Job Search Series VI.a: Informational Interviews


To be yourself in a world that is constantly trying to make you something else is the greatest accomplishment.”
~ Ralph Waldo Emerson

Informational interviews are…an interview you arrange with somebody to get more information about their industry, their profession or the business they work in.

Things to have in mind about informational interviews:

  • They are not job interviews, so don’t bring your resume up front and don’t mention the word “job”
  • Go prepared; don’t ask for obvious things you could have found in their LinkedIn, the company website or some other easy source. This shows poorly about your planning and researching skills and a disrespect for the person’s time
  • While informational interviews are NOT job interviews, many end up being one (mostly when you interview somebody with good connections or power inside the organization). This means that the way you dress, behave, the questions you ask and the way you thank the person and follow up with them have all the potential to either hinder or help your cause…
  • Although you (or somebody else who made the connection for you) bring up the idea of the informational interview, the interviewee needs to control the day, time and location. You can make suggestions, never impose
  • Don’t push people: they are giving you their time. If they are too busy or show no interest, ask if they would feel more comfortable with a phone interview or sending them the questions via email
  • If they still say no, ask whether they know somebody else they can refer you to. Always keep a good and open attitude and thank them for their time
  • Prepare the questions in advance, but not too many. You may bring a notebook, but relax and use it as a reminder, don’t overwhelm your interlocutor
  • Allow the person to flow, don’t force the speed or the responses
  • Listen and take notes (but not too many, you don’t want to be seen as a journalist or a spy)
  • While informational interviews are not job interviews, you still have to dress professionally and be formal: looking too comfortable may create a wrong impression. Be polite and friendly but keep your professionalism all the time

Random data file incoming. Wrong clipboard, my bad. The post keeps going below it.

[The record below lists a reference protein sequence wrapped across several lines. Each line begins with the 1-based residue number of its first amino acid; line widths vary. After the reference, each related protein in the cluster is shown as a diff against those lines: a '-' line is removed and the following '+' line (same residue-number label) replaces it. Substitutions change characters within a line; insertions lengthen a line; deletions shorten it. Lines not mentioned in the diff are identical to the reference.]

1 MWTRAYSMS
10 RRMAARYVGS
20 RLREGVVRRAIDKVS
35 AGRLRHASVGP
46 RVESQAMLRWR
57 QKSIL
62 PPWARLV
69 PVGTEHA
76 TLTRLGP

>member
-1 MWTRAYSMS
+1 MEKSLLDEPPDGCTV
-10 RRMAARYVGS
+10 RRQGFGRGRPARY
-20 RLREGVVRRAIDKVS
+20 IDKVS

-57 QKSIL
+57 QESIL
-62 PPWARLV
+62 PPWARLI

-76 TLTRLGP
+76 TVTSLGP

• Keep your promises: if you told the person that this was going to be 10 minutes, stick to the 10 minutes. If the person is still talking, ask them if they are OK with the time, or offer to meet/call them again to continue
  • If you email the questions, make sure you review your grammar and spelling and give the person enough time to answer. Don’t impose deadlines

What you can ask (sample questions):

  • “What do you see as major trends in this industry? (or profession?)”
  • “What would be your advice for somebody trying to get into this industry sector/business/profession?”
  • “Is there any specific training, certification or experience you highly suggest to get?” or…”do your organization have preferences with people graduating from a particular school, course, etc.?”
  • “What is the best way to apply for jobs in this industry/profession? Are you aware of a specialized website, recruiter, etc. who deals with this?”
  • “ What are the most important conferences, events, groups or associations a person interested in this profession/industry should attend or join?”
  • “If you feel comfortable, and with no commitment at all, would you look at my resume? I would like a professional tell me what is lacking and what is good”
  • “Thank you for your time and expertise, it was really helpful. I will leave my (business card) with you, if you happen to know about other professionals I could talk to, please let me know. I’m open to opportunities for internships or jobs in this industry. Feel free to contact me if you think I may be a good candidate.”

Things you don’t want to ask:

  • “How much a person with your education and experience earns?”
  • “How do I get a job here?”
  • “Would you take my resume to your boss?”
  • “What type of services, goods or work do you do here?”
  • “Is your organization looking for people like me?”

As usual:

  • Be punctual
  • Avoid too much perfume (most places in Canada are specifically scent-free)
  • Dress professionally
  • Bring your portfolio with samples of your resume (but don’t show this unless asked or if you find the person open to take a look, never as a job-search approach)
  • Bring your business cards
  • Send a “thank you” note or email after (short)

Always dream and shoot higher than you know you can do. Do not bother just to be better than your contemporaries or predecessors. Try to be better than yourself.”
~ William Faulkner

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About Silvia TIC

Welcome to these exercises inside the dimensions of what we are: we are what we dream and think and feel, but we are also the different characters we perform, not just the roles (mother, wife, friend), but those things we call “occupations” or “earning a life”. More than anything, we are part of a giant ecosystem and all what we do connects and impacts others (people, animals, plants, air, water...)

Posted on March 18, 2014, in Balance Work and Life, Career Development and Job Search, Gift Economy, Job Search, Jobs, Life Changes, Life Choices, New Economy, Right Livelihood, Sharing Economy, Simply Living, Social Media and tagged , . Bookmark the permalink. 2 Comments.

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